Journal Article

Small focal cortical dysplasia lesions are located at the bottom of a deep sulcus

Pierre Besson, Frederick Andermann, Francois Dubeau and Andrea Bernasconi

in Brain

Published on behalf of The Guarantors of Brain

Volume 131, issue 12, pages 3246-3255
Published in print December 2008 | ISSN: 0006-8950
Published online September 2008 | e-ISSN: 1460-2156 | DOI: http://dx.doi.org/10.1093/brain/awn224
Small focal cortical dysplasia lesions are located at the bottom of a deep sulcus

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Focal cortical dysplasia (FCD) is often characterized by minor structural changes that may go unrecognized by standard radiological analysis. Visual assessment of morphological characteristics of FCD and sulci harbouring them is difficult due to the complexity of brain convolutions. Our purpose was to elucidate and quantify the spatial relationship between FCD lesions and brain sulci using automated sulcal extraction and morphometry. We studied 43 consecutive FCD patients using high-resolution MRI. Lesions were classified into small and large using qualitative (detection on initial clinical assessment of conventional MRI) and quantitative (volume) criteria. Sulci were identified and labelled automatically using an algorithm based on a congregation of neural networks. Segmented FCD lesions and sulci were then simultaneously visualized in 3D. We measured mean and maximum depth of sulci related to each FCD and of the corresponding sulci in 21 healthy controls. In addition, we calculated sulcal depth within the FCD neighbourhood. Twenty-one (21/43 = 49%) patients had small FCD lesions (volume range: 128–3093 mm3). Among them, 17 (81%) had been overlooked during initial radiological evaluation and were subsequently identified using image processing. Eighteen (18/21 = 86%) small FCD lesions were located at the bottom of a sulcus. Two others were related to the walls of two sulci and one was located at the crown of a gyrus. Mean and maximum depth of sulci related to the FCD was higher than that of the corresponding sulci in controls (P < 0.008). Sulcal depth within lesional neighbourhood had larger mean depth than that of the entire sulcus (P < 0.0002). Evidence that small FCD lesions are preferentially located at the bottom of an abnormally deep sulcus may be used to direct the search for developmental abnormalities, particularly in patients in whom large-scale MRI features are only mildly abnormal or absent.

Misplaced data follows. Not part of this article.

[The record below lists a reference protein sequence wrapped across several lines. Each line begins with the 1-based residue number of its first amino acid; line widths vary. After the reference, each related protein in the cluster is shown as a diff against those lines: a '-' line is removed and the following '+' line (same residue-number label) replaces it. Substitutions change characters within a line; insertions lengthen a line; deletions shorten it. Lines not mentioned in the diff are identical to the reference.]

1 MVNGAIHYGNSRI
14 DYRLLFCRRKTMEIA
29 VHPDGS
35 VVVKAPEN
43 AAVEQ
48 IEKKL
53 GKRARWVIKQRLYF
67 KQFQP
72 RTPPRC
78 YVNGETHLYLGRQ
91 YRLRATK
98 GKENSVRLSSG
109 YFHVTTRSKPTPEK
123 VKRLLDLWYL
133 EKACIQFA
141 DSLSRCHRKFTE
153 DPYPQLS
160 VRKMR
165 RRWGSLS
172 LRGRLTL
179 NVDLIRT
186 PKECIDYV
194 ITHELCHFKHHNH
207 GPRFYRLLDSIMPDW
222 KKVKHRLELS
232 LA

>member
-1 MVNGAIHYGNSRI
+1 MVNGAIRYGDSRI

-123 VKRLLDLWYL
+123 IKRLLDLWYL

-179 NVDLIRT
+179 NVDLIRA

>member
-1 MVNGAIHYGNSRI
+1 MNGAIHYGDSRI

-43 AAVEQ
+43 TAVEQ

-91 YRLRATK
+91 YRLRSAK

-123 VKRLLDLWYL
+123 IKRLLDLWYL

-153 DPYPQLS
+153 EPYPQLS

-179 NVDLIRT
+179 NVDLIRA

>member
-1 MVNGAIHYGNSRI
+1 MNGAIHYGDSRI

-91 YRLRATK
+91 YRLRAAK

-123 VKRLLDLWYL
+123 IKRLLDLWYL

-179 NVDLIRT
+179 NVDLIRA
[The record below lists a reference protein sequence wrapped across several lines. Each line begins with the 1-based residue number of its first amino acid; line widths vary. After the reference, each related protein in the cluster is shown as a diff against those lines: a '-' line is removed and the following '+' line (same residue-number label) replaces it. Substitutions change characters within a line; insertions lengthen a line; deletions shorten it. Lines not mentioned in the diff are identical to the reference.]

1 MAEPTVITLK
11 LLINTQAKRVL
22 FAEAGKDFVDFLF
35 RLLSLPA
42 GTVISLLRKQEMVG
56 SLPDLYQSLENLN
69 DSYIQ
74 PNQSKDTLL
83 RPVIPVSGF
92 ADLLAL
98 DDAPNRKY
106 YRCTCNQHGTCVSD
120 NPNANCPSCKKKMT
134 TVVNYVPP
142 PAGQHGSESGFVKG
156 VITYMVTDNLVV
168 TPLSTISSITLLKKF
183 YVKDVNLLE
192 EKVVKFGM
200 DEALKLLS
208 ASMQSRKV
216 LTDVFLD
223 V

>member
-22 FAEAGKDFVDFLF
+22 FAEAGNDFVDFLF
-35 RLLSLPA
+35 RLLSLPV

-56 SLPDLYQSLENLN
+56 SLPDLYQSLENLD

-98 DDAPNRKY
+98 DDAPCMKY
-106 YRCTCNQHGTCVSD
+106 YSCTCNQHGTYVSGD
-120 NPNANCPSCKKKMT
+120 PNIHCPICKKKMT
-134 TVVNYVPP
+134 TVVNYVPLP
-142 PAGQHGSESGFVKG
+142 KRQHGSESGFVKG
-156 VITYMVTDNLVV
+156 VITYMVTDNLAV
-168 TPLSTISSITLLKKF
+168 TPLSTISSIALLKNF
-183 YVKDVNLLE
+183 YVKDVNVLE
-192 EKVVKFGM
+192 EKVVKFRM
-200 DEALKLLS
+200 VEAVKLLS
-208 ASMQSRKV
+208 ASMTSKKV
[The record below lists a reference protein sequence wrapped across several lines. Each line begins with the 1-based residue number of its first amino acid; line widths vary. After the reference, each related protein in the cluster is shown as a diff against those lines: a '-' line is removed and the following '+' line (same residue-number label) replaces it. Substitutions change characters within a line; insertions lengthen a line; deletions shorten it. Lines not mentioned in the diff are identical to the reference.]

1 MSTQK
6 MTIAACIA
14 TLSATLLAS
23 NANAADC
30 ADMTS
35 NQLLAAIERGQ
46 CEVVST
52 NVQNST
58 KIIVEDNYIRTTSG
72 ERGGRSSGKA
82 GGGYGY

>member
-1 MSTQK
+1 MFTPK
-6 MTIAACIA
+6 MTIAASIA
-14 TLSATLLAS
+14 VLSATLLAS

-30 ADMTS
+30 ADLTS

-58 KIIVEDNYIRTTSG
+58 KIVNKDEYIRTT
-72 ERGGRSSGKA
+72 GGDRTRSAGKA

Keywords: epilepsy; focal cortical dysplasia; sulcal morphology; MRI; image analysis

Journal Article.  5965 words.  Illustrated.

Subjects: Neurology ; Neuroscience

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